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New High-Speed CF Card Proposed

Milpitas, Calif. – Nikon, SanDisk
and Sony have jointly developed a set of specifications for a new standardized
CompactFlash (CF) card that would triple the data transfer rates of current
CF6.0 cards.

The specs are intended to
addresses the future requirements of the professional photography and video
markets. The three companies proposed the specifications to the CompactFlash
Association (CFA), the international standards organization.

The three companies agreed that
pro photography and HD video applications require a new generation of memory
cards capable of processing significantly larger files. The proposed specs
achieve data transfer rates of up to 500 MBps (theoretical maximum interface
speed) using the PCI Express4 interface. The increased speeds will enable
imaging and video applications that could not be accomplished using the current
CompactFlash specification’s Parallel ATA (PATA) interface. CF6.0, released
this month, offers maximum performance of up to 167 MBps.

The faster speeds will enable
continuous burst shooting of massive RAW images, SanDisk said. The enhanced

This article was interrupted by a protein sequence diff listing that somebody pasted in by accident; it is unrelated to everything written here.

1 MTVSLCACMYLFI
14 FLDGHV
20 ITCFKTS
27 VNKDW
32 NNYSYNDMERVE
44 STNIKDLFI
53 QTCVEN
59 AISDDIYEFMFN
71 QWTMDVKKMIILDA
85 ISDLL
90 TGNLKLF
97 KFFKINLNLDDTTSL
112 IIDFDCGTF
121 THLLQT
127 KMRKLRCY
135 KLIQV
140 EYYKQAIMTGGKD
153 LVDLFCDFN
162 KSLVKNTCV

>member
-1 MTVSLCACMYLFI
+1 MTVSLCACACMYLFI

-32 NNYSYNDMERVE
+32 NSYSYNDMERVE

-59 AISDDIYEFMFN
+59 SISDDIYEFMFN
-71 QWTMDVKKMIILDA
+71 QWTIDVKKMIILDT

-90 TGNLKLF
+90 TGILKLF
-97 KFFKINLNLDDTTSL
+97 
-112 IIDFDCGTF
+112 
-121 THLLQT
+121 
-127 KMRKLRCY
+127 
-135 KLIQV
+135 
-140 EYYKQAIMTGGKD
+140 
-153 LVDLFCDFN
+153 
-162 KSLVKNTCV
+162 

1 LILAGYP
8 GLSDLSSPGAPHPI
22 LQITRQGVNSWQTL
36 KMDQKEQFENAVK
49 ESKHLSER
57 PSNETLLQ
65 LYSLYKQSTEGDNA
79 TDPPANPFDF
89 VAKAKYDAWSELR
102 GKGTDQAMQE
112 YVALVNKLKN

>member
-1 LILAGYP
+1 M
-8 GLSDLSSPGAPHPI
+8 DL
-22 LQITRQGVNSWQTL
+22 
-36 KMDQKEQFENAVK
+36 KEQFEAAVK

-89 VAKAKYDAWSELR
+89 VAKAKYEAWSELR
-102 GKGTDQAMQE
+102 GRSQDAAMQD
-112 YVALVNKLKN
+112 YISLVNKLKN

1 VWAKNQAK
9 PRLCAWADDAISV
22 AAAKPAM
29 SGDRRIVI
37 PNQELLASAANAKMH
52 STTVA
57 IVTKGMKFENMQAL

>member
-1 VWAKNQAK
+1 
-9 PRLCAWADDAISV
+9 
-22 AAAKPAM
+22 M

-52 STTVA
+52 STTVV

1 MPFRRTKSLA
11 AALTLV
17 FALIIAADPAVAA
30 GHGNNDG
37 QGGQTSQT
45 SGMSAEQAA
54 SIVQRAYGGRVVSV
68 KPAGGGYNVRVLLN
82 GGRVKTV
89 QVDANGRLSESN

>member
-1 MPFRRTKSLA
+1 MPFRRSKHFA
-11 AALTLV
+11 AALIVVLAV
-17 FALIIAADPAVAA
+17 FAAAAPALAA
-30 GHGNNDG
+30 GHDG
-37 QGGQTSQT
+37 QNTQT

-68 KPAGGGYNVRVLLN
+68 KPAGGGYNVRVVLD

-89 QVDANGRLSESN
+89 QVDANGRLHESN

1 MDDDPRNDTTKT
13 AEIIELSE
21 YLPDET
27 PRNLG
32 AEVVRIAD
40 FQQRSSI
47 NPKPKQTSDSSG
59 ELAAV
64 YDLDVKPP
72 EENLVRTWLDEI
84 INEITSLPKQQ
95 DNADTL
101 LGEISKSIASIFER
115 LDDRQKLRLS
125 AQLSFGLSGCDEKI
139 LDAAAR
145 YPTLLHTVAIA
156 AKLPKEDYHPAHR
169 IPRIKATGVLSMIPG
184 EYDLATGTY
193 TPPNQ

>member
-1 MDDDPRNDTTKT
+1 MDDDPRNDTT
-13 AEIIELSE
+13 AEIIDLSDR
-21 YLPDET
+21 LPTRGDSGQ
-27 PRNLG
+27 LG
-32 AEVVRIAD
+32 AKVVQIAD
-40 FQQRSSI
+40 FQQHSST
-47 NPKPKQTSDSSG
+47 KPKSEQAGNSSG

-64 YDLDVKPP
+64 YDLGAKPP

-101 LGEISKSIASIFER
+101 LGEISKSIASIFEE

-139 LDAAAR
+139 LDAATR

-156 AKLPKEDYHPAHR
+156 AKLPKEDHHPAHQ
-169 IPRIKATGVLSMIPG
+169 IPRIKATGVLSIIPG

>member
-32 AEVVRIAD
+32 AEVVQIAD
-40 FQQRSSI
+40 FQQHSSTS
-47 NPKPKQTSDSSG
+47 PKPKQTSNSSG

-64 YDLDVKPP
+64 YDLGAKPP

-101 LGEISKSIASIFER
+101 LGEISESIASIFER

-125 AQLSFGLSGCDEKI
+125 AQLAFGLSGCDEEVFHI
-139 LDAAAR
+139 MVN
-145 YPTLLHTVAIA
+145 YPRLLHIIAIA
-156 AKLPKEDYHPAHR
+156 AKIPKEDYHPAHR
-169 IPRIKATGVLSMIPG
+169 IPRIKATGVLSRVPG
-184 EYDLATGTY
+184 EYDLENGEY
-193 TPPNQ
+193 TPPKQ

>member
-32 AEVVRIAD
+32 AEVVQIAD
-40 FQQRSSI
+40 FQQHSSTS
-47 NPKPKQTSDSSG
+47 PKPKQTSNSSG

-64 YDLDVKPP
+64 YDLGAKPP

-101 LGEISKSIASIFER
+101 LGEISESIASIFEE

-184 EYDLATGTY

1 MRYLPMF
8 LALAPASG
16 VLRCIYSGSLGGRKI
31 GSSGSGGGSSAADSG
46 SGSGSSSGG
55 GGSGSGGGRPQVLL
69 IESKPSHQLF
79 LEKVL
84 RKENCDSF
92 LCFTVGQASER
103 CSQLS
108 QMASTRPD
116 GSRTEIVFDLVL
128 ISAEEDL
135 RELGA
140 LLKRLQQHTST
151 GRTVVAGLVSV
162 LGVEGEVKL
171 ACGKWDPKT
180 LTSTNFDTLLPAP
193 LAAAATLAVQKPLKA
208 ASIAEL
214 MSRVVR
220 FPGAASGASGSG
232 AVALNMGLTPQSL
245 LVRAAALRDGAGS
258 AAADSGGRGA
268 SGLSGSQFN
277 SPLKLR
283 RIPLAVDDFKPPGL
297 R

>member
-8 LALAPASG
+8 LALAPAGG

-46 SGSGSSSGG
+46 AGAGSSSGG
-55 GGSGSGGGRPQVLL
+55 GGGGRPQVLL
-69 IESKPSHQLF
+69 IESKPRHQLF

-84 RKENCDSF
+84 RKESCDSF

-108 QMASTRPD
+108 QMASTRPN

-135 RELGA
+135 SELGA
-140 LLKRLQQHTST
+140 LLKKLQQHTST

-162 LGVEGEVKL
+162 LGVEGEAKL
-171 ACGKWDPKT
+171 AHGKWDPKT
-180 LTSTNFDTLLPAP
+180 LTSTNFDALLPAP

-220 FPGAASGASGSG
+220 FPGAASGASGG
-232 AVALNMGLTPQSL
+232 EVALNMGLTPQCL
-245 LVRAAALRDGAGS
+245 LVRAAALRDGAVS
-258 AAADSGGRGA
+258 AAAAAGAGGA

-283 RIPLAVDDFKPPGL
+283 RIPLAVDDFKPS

performance will also allow users to quickly transfer storage-intensive
high-resolution photos and videos from the card to a computer.

The specs combine high-speed data
transfer with low power consumption via a power scaling system to extend
battery life.

According to SanDisk, the
proposed new format has the potential to extend theoretical maximum capacities
beyond 2TB.

The new card would be similar in
size to current CF cards.

A SanDisk spokesman called the
proposed specs “a natural progression of the technology behind the current
CF6.0 specs.” He also predicted that the cards would be available
“sometime in the next year” based on past evolution in the

In a statement, Canon’s Shigeto
Kanda, who is the chairman of the board of the CF, said: “This ultra
high-speed media format will enable further evolution of hardware and imaging
applications, and widen the memory card options available to CompactFlash users
such as professional photographers. This next generation format is expected to
be widely adapted to various products, including those other than high-end

“The ultra-high-speed media,
which will be realized by this new card format, will expand the capability of
digital SLR cameras and other professional digital imaging equipment,”
added Kazuyuki Kazami, operating officer, VP and GM of development for Nikon.